During EBM week, we learned that one of the most common reasons why learners motivate themselves to learn something that they don’t otherwise want to learn is a fear of failure or humiliation. Not that I didn’t want to learn this, as acid-base disorders was an area that weren’t touched upon in the undergrad curriculum (except for one lecture in the renal elective), but Dr. Brown’s lecturing style certainly motivates one to do the pre-readings and do them well.
I won’t go over WHAT was taught as I feel that I have a good grasp on what was covered and I just need to practice it – any patient who has labs drawn, or arterial blood gases done, I will try to evaluate them and see if there is an acid-base disorder. I have a good idea of what causes each of the disorders, and how that will influence drug therapy – example is a metabolic acidosis where replenishment of bicarb is necessary… but bicarbonate is reconstituted in a bag of NS…which has 154 mEq/L. Not nice!
Normal pCO2 = 40 mm Hg
Normal HCO3 = 24 mm Hg (21-28)
Normal anion gap = 10 (8-12)… ADJUST NORMAL down by 2 for every 10 g/L drop in serum albumin (N = 42-46 g/L)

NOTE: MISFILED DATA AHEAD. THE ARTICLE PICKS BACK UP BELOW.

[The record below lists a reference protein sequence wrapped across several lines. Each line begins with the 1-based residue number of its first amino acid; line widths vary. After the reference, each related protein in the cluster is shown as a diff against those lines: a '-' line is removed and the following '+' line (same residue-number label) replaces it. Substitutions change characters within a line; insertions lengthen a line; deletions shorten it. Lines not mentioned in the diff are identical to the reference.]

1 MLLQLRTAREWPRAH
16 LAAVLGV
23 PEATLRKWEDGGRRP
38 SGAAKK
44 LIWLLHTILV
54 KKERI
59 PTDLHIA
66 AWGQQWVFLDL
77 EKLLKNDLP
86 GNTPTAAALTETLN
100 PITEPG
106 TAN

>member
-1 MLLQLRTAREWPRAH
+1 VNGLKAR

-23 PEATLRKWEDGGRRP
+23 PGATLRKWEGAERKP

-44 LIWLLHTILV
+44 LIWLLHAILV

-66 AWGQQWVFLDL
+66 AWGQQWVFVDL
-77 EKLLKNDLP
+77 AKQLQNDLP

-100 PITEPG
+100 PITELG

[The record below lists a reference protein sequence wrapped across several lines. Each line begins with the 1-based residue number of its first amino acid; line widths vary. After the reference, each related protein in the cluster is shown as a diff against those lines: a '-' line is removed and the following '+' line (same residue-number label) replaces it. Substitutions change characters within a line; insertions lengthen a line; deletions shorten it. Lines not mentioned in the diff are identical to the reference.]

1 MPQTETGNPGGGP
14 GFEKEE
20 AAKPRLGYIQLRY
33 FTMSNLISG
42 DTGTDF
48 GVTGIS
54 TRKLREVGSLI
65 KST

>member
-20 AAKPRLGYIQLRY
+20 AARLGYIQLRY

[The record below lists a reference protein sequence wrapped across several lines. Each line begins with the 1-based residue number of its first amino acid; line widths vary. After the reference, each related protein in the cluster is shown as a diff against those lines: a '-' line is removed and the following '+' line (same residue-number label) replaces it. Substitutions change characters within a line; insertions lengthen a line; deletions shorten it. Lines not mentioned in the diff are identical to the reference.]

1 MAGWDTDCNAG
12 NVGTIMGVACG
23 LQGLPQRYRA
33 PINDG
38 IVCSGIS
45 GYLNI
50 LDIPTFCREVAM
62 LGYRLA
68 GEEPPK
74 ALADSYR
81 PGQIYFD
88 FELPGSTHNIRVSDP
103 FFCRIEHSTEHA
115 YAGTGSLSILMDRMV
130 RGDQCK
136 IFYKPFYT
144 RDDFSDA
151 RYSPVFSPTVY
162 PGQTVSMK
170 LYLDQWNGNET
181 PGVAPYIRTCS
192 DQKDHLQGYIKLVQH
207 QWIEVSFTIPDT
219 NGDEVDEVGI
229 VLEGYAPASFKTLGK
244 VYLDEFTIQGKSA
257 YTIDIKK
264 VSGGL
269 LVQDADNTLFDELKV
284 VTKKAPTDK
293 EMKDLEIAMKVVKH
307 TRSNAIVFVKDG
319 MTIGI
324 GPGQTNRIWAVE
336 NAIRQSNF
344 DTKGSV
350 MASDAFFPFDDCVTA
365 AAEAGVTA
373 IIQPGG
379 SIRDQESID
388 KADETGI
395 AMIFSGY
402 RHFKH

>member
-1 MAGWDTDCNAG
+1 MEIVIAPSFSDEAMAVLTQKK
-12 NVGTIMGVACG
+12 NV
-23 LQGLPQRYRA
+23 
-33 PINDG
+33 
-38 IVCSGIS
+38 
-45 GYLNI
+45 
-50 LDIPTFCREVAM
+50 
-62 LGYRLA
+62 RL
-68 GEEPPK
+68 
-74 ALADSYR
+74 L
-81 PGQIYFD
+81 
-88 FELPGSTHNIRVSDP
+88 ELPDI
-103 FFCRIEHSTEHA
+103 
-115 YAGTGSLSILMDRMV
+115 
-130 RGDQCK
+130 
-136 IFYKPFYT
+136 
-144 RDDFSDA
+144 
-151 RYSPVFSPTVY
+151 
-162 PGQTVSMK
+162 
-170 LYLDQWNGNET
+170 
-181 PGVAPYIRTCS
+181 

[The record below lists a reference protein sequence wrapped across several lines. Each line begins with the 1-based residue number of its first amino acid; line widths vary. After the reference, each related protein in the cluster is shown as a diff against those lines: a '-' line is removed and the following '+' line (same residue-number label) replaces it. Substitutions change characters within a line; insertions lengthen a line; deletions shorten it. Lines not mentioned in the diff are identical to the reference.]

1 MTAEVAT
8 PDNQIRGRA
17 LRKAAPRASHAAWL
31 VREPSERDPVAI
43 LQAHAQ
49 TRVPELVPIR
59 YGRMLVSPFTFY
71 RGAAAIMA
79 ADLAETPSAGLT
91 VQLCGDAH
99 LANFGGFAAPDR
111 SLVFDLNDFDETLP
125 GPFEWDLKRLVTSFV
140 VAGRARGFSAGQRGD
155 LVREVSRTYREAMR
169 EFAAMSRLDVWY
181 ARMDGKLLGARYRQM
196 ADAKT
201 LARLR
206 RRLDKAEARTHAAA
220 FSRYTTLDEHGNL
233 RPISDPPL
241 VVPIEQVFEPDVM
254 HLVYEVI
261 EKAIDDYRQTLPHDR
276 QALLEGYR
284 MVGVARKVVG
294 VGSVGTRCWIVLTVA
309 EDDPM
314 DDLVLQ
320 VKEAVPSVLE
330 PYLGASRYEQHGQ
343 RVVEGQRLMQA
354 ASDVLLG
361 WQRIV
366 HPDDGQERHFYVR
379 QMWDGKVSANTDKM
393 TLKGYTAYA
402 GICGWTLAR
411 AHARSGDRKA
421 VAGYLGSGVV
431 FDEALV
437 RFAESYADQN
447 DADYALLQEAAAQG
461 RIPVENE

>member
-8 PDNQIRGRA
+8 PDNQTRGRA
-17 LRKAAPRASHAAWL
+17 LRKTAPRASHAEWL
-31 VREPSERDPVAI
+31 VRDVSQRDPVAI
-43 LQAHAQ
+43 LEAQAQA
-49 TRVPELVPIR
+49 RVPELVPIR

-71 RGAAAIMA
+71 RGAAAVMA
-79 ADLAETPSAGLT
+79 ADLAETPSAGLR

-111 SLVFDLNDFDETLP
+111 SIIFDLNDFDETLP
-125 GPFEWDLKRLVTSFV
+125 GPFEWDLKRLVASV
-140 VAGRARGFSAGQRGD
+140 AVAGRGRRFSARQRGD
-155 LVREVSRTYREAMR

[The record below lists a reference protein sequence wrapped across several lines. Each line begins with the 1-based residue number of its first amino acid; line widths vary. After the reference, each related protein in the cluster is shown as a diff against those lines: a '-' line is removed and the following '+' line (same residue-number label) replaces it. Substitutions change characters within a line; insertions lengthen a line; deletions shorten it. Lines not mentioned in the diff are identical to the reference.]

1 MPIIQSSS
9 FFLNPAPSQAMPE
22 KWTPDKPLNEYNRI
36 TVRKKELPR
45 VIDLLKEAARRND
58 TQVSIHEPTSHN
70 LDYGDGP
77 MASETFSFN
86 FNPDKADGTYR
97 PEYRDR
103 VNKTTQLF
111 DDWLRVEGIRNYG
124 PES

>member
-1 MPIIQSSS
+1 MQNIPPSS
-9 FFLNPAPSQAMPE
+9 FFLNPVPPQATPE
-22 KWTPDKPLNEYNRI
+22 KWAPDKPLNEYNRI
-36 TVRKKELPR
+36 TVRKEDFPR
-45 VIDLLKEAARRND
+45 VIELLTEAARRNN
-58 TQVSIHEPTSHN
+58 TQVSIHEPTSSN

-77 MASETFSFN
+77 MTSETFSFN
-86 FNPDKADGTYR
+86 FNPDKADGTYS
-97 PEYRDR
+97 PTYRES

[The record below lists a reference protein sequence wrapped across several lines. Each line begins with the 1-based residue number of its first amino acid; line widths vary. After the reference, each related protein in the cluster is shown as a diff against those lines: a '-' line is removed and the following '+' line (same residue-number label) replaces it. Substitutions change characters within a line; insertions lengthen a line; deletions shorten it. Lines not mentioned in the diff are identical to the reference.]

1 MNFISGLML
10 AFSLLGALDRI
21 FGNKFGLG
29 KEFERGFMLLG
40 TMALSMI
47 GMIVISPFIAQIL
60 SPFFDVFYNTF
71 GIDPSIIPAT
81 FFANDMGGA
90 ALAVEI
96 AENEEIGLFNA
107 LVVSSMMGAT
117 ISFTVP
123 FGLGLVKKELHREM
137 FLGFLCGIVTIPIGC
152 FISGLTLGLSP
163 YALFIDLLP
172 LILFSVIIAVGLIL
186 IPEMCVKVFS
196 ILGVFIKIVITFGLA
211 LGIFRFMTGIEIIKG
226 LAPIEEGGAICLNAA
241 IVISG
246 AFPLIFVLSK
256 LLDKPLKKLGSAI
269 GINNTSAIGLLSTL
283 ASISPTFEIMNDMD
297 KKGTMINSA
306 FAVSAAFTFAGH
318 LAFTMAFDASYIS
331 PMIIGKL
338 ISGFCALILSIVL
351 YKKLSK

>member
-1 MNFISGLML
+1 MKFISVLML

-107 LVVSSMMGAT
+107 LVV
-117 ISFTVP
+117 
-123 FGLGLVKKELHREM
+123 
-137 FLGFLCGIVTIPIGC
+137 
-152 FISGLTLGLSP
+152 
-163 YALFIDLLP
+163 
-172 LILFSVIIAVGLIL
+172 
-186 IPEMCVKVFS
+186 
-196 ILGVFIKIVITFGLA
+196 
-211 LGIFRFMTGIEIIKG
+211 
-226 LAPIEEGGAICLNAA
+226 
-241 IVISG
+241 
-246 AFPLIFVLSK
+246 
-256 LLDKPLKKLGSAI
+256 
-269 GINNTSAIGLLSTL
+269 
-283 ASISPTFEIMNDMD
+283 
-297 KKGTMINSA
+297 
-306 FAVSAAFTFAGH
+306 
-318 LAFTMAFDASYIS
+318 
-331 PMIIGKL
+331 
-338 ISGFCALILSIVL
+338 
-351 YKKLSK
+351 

One pearl I must record though is that potassium usually follows blood pH changes due to shunting of potassium (a cation) into or out of the cell to maintain ion balance.
– As pH DECREASES in acidemia, potassium INCREASES
– As pH INCREASES in alkalemia, potassium DECREASES
I’m more a systems kind of person and I like a systematic way of evaluating anything. For that reason, I found acid-base disorders to be easy to wrap my head around. As long as I have the labs, the blood pH is the main anchor and will let me determine whether it is an acidemia or alkalemia. The corroborating signs, symptoms, and labwork will allow me to confirm that the drug therapy for the appropriate diagnosis is the best for the patient.